google_ad_client: "ca-pub-6245401212361787", enable_page_level_ads: true }); Struggling with maths

Struggling with maths

Does your child struggle with maths? Our younger ones need a lot of support and encouragement when starting their math journey, as do our older children. They also need to know that maths can be fun. It is only when something is fun that we want to do it again and again. That's the challenge. If you don't like maths yourself - how can you encourage your child to like it?


Are they way behind where they should be? I know my grandson is having real problems with maths. We have just started homeschooling and although I knew he was having problems before, it is much worse than I thought it was.


We often need to work through the same problems in different ways. Finding ways in which to apply the maths he is learning.


Time for action!

Over the next few weeks I will be adding some ideas on how to go right back to the beginning and develop his maths skills.

Maths is a strange thing to learn. Yes - you can learn the times tables by singing songs. Yes you can manage to do basic calculations by remembering them from before. Yes you can name the basic shapes.

But if you don't understand how numbers work than you can never get beyond the basics.


Help your child get beyond the basics.

If you need to, don't be frightened to go right back to the beginning. Playing lots of games that involve numbers is always a good thing. Use concrete objects. Some children are very much hands on learners and they need to handle objects and manipulate them to be able to understand them. But that's fine! counting blocks should not be just for children in Reception to play with.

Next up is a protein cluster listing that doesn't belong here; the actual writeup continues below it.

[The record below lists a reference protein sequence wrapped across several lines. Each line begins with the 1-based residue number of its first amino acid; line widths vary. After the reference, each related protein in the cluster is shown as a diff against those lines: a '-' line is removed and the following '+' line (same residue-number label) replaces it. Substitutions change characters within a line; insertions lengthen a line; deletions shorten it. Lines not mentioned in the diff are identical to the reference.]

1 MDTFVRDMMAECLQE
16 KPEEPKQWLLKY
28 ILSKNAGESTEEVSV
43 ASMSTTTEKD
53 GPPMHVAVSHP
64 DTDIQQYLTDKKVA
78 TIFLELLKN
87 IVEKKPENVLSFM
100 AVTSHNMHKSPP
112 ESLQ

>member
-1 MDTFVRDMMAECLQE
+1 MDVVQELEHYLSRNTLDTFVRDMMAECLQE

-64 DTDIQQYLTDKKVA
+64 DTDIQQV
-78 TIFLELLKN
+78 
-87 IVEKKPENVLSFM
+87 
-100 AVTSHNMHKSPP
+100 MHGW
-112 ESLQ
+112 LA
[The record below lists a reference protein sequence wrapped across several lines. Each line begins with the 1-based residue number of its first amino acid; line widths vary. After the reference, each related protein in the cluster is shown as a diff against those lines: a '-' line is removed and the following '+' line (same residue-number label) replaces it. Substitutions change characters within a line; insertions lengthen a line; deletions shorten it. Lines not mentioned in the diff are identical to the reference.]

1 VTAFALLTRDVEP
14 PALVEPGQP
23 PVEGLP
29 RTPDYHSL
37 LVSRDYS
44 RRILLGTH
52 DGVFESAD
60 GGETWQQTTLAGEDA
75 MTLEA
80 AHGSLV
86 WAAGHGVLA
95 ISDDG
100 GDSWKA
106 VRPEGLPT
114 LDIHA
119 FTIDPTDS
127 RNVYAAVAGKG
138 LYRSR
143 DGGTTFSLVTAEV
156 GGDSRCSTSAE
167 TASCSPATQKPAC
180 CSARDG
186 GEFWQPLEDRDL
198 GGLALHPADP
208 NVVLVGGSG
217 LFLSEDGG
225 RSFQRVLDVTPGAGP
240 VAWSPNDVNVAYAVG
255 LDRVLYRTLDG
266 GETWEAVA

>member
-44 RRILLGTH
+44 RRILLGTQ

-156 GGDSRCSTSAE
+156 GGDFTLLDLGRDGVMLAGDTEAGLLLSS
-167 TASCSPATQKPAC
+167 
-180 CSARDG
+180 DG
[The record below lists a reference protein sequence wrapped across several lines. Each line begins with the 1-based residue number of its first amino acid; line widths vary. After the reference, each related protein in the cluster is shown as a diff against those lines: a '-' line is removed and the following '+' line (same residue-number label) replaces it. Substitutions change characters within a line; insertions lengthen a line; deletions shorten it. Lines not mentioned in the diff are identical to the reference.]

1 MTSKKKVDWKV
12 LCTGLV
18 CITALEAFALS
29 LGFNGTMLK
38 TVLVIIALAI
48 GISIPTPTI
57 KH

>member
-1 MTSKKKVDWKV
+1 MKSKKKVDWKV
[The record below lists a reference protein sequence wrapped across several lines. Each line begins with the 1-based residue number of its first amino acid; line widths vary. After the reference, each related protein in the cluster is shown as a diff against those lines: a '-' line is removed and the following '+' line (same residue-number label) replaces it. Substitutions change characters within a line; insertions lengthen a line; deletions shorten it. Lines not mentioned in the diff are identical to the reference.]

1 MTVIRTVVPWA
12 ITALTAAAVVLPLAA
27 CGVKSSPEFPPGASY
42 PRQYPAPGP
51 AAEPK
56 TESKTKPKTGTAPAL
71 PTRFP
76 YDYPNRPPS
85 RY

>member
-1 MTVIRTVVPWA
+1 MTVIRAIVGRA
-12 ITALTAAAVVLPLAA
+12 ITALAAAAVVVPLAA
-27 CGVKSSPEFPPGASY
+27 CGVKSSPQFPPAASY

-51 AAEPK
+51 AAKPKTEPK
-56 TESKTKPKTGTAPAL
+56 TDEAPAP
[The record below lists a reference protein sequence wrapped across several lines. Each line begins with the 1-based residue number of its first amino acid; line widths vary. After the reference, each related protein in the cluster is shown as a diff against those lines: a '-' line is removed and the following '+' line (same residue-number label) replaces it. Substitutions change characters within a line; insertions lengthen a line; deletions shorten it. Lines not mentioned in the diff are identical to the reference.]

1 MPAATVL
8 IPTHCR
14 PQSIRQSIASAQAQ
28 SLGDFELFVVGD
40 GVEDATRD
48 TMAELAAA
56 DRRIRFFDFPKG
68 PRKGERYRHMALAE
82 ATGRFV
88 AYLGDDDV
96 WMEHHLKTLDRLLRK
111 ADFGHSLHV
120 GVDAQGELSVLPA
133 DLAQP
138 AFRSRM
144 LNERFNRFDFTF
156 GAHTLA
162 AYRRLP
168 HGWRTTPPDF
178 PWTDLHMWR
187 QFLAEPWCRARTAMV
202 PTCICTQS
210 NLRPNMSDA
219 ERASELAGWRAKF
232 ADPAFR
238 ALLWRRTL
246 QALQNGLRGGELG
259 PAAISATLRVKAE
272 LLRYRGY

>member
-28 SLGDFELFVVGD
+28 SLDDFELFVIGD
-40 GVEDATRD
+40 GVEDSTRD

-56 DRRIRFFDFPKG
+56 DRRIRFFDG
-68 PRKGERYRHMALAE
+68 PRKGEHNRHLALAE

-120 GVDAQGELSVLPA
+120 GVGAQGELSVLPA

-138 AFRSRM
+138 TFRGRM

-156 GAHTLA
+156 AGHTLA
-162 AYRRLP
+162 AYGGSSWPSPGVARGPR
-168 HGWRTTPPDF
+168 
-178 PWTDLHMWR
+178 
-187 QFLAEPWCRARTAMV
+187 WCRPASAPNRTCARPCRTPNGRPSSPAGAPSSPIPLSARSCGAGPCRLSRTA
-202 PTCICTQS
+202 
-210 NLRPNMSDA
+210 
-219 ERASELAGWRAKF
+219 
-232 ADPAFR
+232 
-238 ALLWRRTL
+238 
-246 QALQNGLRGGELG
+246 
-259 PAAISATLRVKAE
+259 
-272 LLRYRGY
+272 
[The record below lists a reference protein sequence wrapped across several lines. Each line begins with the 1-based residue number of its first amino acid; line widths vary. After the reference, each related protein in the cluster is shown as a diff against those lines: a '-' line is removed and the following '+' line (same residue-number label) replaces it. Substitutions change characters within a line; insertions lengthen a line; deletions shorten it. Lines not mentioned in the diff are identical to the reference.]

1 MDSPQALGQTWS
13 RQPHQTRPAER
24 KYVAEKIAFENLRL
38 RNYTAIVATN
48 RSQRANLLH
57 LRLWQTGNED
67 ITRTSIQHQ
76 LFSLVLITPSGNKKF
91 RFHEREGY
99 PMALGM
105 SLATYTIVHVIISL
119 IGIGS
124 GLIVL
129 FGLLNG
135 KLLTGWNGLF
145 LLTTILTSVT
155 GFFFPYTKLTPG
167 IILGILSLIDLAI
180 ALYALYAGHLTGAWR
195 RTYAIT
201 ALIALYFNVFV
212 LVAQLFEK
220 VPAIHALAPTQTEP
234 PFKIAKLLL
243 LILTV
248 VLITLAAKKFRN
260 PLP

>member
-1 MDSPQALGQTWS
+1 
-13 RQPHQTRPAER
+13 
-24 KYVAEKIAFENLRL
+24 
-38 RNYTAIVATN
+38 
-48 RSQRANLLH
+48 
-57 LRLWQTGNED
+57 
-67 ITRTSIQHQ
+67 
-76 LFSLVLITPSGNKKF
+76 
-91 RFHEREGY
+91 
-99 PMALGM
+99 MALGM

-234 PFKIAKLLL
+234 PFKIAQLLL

Making numbers fun. Finding out the different ways numbers are used.

Playing card and board games.

Making tally charts of anything and everything.

Looking for shapes all around.

Using shapes to draw stunning pictures.

Measuring everything from the time it takes to do something to the length of a biscuit tin.

Cook with your child a lot because that involves sooo much maths.

Talk about numbers and write out shopping list.

Work out how much it would cost to host a party.

Talk about how many boiled eggs you need to cook this morning.

Use rulers and tape measures

Use computer games for maths

Learn how to group items and to count those groups

Talk about how to share out the chocolate bar so that each person gets an even piece

Helping with DIY jobs around the house

Designing a new room and working out how much floor covering etc

Arts and crafts - working out what resources are needed and how much they will cost


Maths has its on special language. It also has a lot of different ways of saying the same thing. You need to use this language often when talking to your child so that they become familiar with it in the same way they are familiar with the everyday language you speak all the time. But you can use that language in everyday situations so they become used to the terms.


When your child is ready, move them on to the next part in their learning.

Don't teach skills in isolation. Learn an area of maths when you need to learn it.

For example - If you want to find out the perimeter of an area - then introduce the term, look at how you can use multiplication to work it out, relate it to repeated addition, use ruler skills to draw out the area, use squared paper to count etc.


They need to understand why something happens. If I do this and this then this will happen. Encourage them to explain their work - this is most important because if they can explain it then they will understand it better.

When they understand the basics, then they are ready to tackle much, much more.


Become more confident yourself with maths!!!


0 views